I just found and digitized the earliest recording I ever made.

At age five I got a tape recorder and microphone for my birthday. It was a General Electric model that had a condenser microphone with an on/off switch, meaning you could pause a recording from the mic rather than hitting the buttons on the machine. I think it was battery-only, but I’m not 100 percent on that.

But man, I put that thing through its paces. The recorder came with a single blank cassette, or a “reusable tape cartridge,” as the label said. It only had five minutes of recording space on either side; I’ve never seen another tape of that length. But it was more than enough for a five year old’s needs. (I did re-record over some previous audio, because I remember recording myself interviewing my sister, who was voicing a Barbie doll. There’s about two seconds of this interview still on the tape.)

Side one starts as every good recording session does: with a mic check! My little kid voice comes on to say “Hello… goodbye.” I sing a song with my older brother accompanying me on guitar, something we wrote and/or ad-libbed called “Me & The Car.” It’s kind of hilarious to hear a five year old sing “I went to the city/to look for a job.” Not exactly singing what I knew! There’s also some tape of me trying to accompany myself on guitar strings, but since I didn’t learn how to play until I was a fair bit older, this was less successful.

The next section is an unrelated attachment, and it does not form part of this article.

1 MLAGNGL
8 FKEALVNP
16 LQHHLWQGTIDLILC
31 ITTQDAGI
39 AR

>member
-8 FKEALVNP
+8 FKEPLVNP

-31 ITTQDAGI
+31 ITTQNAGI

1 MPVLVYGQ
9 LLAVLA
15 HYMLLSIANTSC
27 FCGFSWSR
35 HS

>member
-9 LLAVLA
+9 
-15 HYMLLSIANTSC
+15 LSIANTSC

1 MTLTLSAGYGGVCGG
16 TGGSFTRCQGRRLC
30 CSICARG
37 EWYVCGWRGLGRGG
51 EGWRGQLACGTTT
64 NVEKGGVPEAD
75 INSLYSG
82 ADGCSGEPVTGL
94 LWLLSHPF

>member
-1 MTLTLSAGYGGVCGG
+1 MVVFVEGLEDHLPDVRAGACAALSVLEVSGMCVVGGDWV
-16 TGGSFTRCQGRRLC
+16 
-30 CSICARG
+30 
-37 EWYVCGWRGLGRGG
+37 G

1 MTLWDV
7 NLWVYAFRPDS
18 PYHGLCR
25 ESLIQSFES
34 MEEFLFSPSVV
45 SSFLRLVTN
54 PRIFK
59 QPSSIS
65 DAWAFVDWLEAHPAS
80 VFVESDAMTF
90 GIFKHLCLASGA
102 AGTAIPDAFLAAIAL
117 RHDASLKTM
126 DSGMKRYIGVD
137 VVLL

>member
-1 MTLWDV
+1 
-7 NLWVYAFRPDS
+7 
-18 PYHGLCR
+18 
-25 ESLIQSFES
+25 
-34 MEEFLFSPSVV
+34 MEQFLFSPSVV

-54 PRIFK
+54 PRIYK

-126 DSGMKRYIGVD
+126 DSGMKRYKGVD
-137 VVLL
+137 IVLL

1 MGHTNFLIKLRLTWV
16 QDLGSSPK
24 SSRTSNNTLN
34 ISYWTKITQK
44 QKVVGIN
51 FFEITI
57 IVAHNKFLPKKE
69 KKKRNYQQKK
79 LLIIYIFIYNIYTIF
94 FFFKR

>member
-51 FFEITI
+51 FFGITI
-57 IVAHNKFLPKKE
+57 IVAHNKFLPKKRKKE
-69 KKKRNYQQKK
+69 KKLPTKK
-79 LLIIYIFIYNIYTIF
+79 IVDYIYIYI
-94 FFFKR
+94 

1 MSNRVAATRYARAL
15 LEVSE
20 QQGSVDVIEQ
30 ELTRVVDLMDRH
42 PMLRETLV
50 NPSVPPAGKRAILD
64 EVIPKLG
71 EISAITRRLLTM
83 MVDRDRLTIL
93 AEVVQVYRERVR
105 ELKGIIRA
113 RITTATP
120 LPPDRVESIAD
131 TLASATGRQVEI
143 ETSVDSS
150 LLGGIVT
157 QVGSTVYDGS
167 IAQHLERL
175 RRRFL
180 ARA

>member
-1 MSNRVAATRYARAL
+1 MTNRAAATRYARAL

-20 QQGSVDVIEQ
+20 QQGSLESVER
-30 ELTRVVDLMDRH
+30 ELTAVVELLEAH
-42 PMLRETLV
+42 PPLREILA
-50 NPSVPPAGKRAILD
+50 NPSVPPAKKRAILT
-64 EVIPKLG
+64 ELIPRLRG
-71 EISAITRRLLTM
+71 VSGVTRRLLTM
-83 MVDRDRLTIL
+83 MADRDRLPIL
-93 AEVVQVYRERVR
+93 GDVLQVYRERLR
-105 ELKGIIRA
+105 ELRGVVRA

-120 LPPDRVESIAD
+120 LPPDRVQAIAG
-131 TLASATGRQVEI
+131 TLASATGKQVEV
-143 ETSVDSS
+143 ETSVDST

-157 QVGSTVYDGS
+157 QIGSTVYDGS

Side two is where I tried to make my own radio station, inexplicably named “WBBL News & Weather.” And judging by the tape, very little about my life has changed in 38 years. After introducing myself and the name of the station, I admit that “we don’t have the music yet,” so I re-id a couple times and fill with a lot of weather. Apparently that April was very rainy, but June was going to be the start of “super-summer.” I also explain some facts about spring, such as “bunnies hop” and “frogs jump in water.” Then, when all seems lost, I find the music! Which was me putting the microphone in front of the living room speaker and recording part of “I Just Wanna Stop” by Gino Vannelli.

In short: I have always been a gigantic dork.